If you have been following the mesh debate, also reported by WiFi NetNews, between Francis daCosta (MeshDynamics), Sascha Meinrath (CUWiN) and Narasimha Chari (Tropos Networks), you might want to read Francis daCosta’s rebuttal, Why Structured Mesh is Different (pdf). Jim Thompson has his own opinion, too, (as always).
Francis daCosta’s paper explains the differences between MeshDynamics products and other mesh vendors’ offerings.
The Company’s unique, multi-radio backhaul technology is the key. All competing mesh systems use the same basic technology for the backhaul path — a 1-radio ad hoc mesh where all radios, by definition, must be on the same channel to talk with one another. Only MeshDynamics has a multi-radio, multi-channel backhaul.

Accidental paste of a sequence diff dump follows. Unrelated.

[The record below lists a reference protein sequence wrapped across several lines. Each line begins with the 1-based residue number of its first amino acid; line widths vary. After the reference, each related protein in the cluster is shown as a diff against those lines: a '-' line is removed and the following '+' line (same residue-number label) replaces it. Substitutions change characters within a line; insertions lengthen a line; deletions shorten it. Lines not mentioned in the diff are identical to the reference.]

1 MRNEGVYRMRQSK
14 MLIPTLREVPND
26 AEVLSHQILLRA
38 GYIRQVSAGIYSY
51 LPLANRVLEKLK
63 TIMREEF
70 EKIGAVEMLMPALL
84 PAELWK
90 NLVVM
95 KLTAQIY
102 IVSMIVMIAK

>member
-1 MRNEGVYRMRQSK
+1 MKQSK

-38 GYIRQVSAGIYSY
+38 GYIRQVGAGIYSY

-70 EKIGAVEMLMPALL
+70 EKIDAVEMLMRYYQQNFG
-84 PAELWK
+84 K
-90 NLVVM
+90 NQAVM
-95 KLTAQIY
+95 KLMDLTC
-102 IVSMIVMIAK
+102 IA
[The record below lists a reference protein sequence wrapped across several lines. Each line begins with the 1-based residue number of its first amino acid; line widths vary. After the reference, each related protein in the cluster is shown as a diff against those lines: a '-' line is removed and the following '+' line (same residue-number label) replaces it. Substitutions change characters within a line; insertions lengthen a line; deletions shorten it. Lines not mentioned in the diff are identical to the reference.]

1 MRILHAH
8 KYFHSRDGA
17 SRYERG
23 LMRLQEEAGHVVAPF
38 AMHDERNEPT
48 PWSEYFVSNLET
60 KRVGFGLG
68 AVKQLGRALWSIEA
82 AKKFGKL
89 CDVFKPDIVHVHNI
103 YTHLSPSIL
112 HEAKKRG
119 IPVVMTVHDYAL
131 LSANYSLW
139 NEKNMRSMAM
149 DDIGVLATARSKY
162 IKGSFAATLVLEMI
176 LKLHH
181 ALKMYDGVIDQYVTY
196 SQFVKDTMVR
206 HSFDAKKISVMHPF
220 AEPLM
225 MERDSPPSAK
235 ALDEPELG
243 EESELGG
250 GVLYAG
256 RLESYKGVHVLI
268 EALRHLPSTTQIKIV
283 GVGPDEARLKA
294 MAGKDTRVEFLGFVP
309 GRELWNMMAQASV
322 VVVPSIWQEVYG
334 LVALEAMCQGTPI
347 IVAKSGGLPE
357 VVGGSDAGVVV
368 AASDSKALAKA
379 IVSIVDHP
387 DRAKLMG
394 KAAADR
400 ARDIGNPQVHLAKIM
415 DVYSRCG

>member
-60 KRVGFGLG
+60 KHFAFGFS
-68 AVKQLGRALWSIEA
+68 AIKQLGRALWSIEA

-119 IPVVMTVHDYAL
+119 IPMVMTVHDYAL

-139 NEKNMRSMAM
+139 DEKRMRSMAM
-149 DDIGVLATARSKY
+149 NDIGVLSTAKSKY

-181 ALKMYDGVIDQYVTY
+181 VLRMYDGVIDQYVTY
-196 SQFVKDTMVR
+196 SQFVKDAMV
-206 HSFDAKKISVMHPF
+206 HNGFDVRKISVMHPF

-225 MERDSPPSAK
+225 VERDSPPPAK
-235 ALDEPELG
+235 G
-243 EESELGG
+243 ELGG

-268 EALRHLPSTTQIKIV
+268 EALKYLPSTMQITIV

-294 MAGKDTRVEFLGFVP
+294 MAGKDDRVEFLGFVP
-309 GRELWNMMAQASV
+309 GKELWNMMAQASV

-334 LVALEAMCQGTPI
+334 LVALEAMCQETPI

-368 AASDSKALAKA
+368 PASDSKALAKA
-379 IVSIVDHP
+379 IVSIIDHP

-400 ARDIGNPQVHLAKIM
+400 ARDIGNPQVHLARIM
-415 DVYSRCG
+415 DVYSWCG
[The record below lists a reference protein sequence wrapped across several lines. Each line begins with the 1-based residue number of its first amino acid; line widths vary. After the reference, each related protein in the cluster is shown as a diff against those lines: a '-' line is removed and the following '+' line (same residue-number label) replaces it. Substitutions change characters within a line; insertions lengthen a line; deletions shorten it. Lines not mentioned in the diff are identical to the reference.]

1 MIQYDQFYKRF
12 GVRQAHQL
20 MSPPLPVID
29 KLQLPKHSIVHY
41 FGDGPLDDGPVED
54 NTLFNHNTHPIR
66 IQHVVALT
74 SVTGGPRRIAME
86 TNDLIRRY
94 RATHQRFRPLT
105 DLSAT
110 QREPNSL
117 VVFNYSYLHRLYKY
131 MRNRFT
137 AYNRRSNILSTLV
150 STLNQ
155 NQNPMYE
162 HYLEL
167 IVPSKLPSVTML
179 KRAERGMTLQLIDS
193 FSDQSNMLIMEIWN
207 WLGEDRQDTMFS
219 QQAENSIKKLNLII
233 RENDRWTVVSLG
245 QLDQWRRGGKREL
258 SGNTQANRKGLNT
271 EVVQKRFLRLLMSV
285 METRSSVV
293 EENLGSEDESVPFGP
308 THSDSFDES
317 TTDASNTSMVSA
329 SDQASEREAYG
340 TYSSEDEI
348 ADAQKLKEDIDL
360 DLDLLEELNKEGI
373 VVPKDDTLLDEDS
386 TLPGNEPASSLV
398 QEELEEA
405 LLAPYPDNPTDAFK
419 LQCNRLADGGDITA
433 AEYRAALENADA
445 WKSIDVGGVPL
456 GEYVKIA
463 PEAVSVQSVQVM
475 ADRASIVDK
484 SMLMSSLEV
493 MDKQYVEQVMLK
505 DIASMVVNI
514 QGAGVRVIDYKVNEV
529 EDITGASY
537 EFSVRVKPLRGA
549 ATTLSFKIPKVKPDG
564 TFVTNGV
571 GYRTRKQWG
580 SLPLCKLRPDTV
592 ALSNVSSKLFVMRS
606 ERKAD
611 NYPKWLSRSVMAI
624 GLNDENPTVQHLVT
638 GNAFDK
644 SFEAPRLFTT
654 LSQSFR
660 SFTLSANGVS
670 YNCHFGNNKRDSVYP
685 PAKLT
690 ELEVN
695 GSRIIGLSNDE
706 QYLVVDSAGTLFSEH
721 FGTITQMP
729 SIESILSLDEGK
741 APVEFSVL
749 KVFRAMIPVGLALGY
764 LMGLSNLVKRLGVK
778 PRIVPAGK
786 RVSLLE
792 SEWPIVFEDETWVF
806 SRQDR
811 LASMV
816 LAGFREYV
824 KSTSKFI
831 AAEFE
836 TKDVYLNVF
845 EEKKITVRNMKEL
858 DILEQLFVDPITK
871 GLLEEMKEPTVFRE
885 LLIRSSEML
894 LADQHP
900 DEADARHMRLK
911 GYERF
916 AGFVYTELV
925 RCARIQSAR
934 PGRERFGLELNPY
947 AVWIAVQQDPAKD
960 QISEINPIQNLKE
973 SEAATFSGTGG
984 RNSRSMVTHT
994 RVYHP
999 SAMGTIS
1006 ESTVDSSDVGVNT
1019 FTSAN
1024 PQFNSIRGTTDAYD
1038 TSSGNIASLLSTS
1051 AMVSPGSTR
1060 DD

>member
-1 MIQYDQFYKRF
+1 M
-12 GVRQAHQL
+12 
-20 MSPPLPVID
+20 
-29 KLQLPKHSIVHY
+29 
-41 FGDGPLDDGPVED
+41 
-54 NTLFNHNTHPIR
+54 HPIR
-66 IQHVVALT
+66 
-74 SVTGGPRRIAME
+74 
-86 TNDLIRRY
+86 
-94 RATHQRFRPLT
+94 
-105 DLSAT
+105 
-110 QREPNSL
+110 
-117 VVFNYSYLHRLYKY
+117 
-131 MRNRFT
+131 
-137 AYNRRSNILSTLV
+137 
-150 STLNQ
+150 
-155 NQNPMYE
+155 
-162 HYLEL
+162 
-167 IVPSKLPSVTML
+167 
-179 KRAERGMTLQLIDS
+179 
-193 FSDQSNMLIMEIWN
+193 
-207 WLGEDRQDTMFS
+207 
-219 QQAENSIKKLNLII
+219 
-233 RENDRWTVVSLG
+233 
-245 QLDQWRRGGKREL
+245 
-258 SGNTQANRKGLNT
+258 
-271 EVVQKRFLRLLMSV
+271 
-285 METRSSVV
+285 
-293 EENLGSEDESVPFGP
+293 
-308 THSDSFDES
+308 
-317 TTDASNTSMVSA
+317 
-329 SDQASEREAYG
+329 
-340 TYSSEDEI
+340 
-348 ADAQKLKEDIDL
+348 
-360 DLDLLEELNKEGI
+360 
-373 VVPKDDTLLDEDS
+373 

It forms what we call a Structured Mesh(TM) — a tree-like structure that resembles a wired switch stack. All the channels are dynamically allocated automatically. Systems built with Structured Mesh will scale to large deployments and the overall deployment cost is lowest since few external backhaul connections are required.
Mesh functionality, where each node is a router, is or will be a part of 802.16 (WiMax), 802.15.3 (WiMedia) and 802.11 (Wi-Fi) wireless standards. Examples of mesh network gear include BelAir Networks, Firetide, Mesh Networks, RoamAD, SkyPilot, Strix, and Tropos.
Can mesh networks scale? Research papers and a clutter-free band help, but implementing real-world metropolitan-scale networks is the real test.